Angouleme - Short version History
If you are interested in Angouleme you will find following a little history about the town.
It's a really short version as this is not a historical site, but some of the research I did was quite interesting so I would just like to share it.
In 1360 it was surrendered by the Treaty of Brétigny to the English; they were, however, expelled in 1373 by the troops of Charles V, who granted the town numerous privileges. It suffered much during the French Wars of Religion, especially in 1568 after its capture by the Protestants under Coligny.
The Counts and dukes of Angouleme were established in the 9th century. The most important of the early counts was William Taillefer, whose descendants held the title until the end of the 12th century. Withdrawn from the descendants on more than one occasion by Richard Coeur-de-Lion, the title passed to King John of England at the time of his marriage to Isabella of Angoulême, daughter of Count Adhémar. When, widowed, Isabella subsequently married Hugh X in 1220, the title passed out to the Lusignan family, counts of Marche. On the death of Hugh XIII in 1302 without issue, his possessions passed to the crown.
In 1394 the countship came to the house of Orléans. One of its members, Francis I became king of France in 1515 and raised the countship to the rank of duchy in favour of his mother Louise of Savoy. The duchy, now crown land and only nominally a duchy, thereafter was passed on within the ruling house of France.One of its holders was Charles of Valois, "natural" (or illegitimate) son of Charles IX. The last duke of Angoulême was Louis-Antoine, eldest son of Charles X of France.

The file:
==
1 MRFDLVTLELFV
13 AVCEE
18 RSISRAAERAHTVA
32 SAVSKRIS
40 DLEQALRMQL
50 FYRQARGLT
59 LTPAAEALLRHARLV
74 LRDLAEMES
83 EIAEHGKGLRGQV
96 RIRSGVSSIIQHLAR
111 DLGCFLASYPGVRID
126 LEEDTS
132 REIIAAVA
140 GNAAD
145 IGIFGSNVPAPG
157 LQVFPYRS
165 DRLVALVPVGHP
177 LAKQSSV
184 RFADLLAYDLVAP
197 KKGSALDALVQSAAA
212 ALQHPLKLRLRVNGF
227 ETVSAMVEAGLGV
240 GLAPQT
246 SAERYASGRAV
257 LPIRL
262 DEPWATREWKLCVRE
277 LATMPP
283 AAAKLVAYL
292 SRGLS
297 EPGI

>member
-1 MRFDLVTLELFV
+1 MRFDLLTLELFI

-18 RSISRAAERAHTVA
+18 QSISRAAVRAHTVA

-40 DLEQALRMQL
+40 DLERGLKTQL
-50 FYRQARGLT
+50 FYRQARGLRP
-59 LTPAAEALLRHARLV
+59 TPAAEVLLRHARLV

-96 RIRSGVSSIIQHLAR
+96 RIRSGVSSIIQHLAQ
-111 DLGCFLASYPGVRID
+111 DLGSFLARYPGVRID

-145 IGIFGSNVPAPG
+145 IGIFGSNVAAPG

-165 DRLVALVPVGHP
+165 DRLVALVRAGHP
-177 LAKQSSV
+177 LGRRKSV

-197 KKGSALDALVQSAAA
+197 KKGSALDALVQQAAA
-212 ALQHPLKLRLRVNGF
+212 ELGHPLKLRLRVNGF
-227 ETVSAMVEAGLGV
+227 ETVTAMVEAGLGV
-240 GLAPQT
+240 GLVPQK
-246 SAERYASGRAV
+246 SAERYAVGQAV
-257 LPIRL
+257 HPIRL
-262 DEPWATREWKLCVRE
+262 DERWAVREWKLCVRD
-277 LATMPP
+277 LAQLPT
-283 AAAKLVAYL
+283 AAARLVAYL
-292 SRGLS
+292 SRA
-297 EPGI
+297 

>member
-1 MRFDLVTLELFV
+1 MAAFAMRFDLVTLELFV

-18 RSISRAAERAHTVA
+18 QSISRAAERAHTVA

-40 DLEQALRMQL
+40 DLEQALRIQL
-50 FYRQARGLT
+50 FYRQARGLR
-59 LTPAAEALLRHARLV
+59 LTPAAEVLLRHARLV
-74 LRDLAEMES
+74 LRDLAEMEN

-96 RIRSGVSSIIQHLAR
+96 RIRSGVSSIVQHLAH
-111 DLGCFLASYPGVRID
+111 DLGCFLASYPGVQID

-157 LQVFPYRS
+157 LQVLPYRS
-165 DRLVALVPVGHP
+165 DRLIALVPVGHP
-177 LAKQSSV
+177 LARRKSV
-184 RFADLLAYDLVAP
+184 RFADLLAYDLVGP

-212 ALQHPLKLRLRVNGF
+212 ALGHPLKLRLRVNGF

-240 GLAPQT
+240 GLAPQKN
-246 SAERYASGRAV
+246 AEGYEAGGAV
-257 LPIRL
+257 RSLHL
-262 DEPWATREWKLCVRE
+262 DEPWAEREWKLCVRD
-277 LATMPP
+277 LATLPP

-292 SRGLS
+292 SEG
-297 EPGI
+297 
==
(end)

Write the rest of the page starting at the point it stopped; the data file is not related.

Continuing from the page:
Louis-Antoine died in 1844.
20th century history
was marginally to the west of the demarcation line during World War II, and thus occupied by the Germans. Being on a main railway line with extensive marshalling yards, it was of strategic importance and the scene of much activity by the French Resistance.
Late in the war, the Allies used American B-25's to bomb the railway station to disrupt German supply lines to the north, where the battle was raging in Normandy.
A museum in the commune is devoted to the Resistance and the deportations of Jewish and political prisoners. A statue near the station commemorates the deportations to the concentration camps.
The survivors of the so-called "Cockleshell Heroes", notable for their daring raid by canoe on the German U-Boat base at Bordeaux, made their escape across country to a safe house at Ruffec just north of Angouleme. This is now the site of a shop featuring British goods.
The Monument to the Resistance is at Chasseneuil to the east.
So, that was my very brief history and I hope it gave you some insight in to the city of Angouleme.
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